next up previous contents
Next: Troubleshooting Up: Linux I/O port programming Previous: Contents

I/O ports in C programs, the normal way

Routines for accessing I/O ports are in /usr/include/asm/io.h (or linux/include/asm-i386/io.h in the kernel source distribution). The routines there are inline macros, so it is enough to #include <asm/io.h>; you do not need any additional libraries.

Because of a limitation in gcc (present at least in 2.7.0 and below), you compile any source code using these routines with optimization turned on (i.e. gcc -O). Because of another limitation in gcc, you cannot compile with both optimization and debugging (-g). This means that if you want to use gdb on programs using I/O ports, it might be a good idea to put the I/O port-using routines in a separate source file, and, when you debug, compile that source file with optimization and the rest with debugging.

Before you access any ports, you must give your program permission to do that. This is done by calling the ioperm(2) function (declared in unistd.h, and defined in the kernel) somewhere near the start of your program (before any I/O port accesses). The syntax is ioperm(from,num,turn_on), where from is the first port number to give access to, and num the number of consecutive ports to give access to. For example, ioperm(0x300,5,1); would give access to ports 0x300 through 0x304 (a total of 5 ports). The last argument is a Boolean value specifying whether to give access to the program to the ports (true (1)) or to remove access (false (0)). You may call ioperm() multiple times to enable multiple non-consecutive ports. See the ioperm(2) manual page for details on the syntax.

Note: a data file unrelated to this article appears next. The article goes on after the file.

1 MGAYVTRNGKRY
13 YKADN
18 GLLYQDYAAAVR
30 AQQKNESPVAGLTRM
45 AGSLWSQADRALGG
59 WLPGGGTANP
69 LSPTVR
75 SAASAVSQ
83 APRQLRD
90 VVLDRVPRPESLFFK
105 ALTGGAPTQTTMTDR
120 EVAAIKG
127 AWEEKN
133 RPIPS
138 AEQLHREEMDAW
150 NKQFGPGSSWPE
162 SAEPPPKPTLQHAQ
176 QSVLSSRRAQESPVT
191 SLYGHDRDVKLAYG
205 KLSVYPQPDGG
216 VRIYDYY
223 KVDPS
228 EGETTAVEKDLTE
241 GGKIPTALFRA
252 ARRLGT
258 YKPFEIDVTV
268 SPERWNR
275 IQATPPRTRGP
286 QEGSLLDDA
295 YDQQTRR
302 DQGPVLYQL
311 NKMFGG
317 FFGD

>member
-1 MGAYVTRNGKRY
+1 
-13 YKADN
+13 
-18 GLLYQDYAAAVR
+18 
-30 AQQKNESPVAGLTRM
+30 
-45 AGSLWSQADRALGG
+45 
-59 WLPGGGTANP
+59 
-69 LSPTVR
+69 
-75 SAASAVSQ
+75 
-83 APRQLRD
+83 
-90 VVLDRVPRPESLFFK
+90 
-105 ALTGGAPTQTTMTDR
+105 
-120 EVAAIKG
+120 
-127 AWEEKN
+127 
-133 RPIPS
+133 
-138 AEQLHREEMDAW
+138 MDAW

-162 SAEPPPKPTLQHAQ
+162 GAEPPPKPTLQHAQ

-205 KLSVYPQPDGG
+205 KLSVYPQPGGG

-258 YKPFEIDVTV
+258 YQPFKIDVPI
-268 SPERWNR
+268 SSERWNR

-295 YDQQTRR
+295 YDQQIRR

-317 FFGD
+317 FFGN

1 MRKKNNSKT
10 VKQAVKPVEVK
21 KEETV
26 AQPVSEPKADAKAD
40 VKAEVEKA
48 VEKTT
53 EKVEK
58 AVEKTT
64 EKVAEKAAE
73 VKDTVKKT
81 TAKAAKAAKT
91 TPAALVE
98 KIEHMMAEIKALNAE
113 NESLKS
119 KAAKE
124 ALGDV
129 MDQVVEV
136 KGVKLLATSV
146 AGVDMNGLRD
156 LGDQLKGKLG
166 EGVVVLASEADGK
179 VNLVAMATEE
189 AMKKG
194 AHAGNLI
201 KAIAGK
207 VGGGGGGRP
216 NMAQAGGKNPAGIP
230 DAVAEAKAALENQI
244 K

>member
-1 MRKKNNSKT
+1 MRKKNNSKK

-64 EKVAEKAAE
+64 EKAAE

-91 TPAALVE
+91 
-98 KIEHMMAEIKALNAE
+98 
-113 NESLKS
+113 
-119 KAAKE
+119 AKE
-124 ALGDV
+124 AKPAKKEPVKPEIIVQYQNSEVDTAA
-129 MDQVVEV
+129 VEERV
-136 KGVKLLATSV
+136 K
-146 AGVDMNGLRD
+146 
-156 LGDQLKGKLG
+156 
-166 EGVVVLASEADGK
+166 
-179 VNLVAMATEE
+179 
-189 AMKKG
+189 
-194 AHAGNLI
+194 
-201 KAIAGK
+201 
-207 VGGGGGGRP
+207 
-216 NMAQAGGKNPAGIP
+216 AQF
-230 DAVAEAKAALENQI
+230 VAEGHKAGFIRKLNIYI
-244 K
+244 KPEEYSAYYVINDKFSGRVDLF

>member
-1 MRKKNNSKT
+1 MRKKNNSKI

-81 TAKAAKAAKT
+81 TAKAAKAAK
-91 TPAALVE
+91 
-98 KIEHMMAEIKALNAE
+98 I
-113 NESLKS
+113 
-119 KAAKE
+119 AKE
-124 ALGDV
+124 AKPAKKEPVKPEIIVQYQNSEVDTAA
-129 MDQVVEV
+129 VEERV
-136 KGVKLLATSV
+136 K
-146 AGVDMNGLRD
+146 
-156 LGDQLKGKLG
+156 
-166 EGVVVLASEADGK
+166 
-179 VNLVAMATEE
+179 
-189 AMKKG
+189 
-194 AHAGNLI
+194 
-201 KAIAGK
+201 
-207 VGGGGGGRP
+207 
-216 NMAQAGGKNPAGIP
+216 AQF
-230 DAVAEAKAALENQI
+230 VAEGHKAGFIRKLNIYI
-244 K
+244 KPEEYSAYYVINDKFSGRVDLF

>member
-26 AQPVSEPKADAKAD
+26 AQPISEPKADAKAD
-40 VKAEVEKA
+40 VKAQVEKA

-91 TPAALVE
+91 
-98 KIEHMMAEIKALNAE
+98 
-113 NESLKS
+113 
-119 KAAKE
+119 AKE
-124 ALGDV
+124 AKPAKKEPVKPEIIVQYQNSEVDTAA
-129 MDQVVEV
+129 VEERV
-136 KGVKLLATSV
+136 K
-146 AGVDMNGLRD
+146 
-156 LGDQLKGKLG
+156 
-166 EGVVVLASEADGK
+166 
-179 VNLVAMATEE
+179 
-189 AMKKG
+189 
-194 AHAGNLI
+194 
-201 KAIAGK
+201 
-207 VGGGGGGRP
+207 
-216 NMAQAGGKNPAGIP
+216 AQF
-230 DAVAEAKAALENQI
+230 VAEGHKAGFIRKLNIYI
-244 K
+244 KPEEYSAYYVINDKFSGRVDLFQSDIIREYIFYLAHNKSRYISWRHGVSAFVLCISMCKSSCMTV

The ioperm() call requires your program to have root privileges; thus you need to either run it as user root, or make it setuid root. You should be able to (I haven't tested this; please e-mail me if you have) drop the root privileges after you have called ioperm() to enable any ports you want to use. You are not required to explicitly drop your port access privileges with ioperm(...,0); at the end of your program, it is done automatically.

Ioperm() priviledges are transferred across fork()s and exec()s, and across a setuid to a non-root user.

Ioperm() can only give access to ports 0x000 through 0x3ff; for higher ports, you need to use iopl(2) (which gives you access to all ports at once); I have not done this, so see the manual page for details. I suspect the level argument 3 will be needed to enable the port access. Please e-mail me if you have details on this.

Then, to actually accessing the ports... To input a byte from a port, call inb(port);, it returns the byte it got. To output a byte, call outb(value, port); (notice the order of the parameters). To input a word from ports x and x+1 (one byte from each to form the word, just like the assembler instruction INW), call inw(x);. To output a word to the two ports, outw(value,x);.

The inb_p(), outb_p(), inw_p(), and outw_p() macros work otherwise identically to the ones above, but they do a short (about one microsecond) delay after the port access; you can make the delay four microseconds by #defining
REALLY_SLOW_IO before including asm/io.h. These macros normally (unless you #define SLOW_IO_BY_JUMPING, which probably isn't accurate) use a port output to port 0x80 for their delay, so you need to give access to port 0x80 with ioperm() first (outputs to port 0x80 should not affect any part of the system). For more versatile methods of delaying, read on.

Man pages for these macros are forthcoming in a future release of Linux man-pages.

next up previous contents
Next: Troubleshooting Up: Linux I/O port programming Previous: Contents

John Purcell
Content-type: text/plain Sun Jun 9 20:27:59 EDT 1996